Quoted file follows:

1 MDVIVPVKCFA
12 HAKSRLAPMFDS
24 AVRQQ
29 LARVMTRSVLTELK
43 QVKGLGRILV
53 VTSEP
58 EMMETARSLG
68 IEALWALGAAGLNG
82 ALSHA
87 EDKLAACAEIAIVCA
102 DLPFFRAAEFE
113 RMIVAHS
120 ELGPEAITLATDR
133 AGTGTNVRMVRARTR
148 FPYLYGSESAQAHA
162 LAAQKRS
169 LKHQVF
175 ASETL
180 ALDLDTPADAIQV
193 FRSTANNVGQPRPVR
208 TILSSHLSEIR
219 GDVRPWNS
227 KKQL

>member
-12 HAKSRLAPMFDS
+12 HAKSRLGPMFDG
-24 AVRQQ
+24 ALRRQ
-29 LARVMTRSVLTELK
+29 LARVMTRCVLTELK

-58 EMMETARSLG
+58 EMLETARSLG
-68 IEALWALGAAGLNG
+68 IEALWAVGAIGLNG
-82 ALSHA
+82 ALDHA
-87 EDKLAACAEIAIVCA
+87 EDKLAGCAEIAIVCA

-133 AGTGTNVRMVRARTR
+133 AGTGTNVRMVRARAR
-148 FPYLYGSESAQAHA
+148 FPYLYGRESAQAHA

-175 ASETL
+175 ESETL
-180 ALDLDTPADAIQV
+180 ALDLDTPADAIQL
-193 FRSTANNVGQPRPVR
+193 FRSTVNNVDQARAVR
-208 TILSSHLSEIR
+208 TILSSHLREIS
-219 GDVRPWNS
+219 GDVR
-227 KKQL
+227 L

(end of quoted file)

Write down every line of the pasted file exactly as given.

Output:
1 MDVIVPVKCFA
12 HAKSRLAPMFDS
24 AVRQQ
29 LARVMTRSVLTELK
43 QVKGLGRILV
53 VTSEP
58 EMMETARSLG
68 IEALWALGAAGLNG
82 ALSHA
87 EDKLAACAEIAIVCA
102 DLPFFRAAEFE
113 RMIVAHS
120 ELGPEAITLATDR
133 AGTGTNVRMVRARTR
148 FPYLYGSESAQAHA
162 LAAQKRS
169 LKHQVF
175 ASETL
180 ALDLDTPADAIQV
193 FRSTANNVGQPRPVR
208 TILSSHLSEIR
219 GDVRPWNS
227 KKQL

>member
-12 HAKSRLAPMFDS
+12 HAKSRLGPMFDG
-24 AVRQQ
+24 ALRRQ
-29 LARVMTRSVLTELK
+29 LARVMTRCVLTELK

-58 EMMETARSLG
+58 EMLETARSLG
-68 IEALWALGAAGLNG
+68 IEALWAVGAIGLNG
-82 ALSHA
+82 ALDHA
-87 EDKLAACAEIAIVCA
+87 EDKLAGCAEIAIVCA

-133 AGTGTNVRMVRARTR
+133 AGTGTNVRMVRARAR
-148 FPYLYGSESAQAHA
+148 FPYLYGRESAQAHA

-175 ASETL
+175 ESETL
-180 ALDLDTPADAIQV
+180 ALDLDTPADAIQL
-193 FRSTANNVGQPRPVR
+193 FRSTVNNVDQARAVR
-208 TILSSHLSEIR
+208 TILSSHLREIS
-219 GDVRPWNS
+219 GDVR
-227 KKQL
+227 L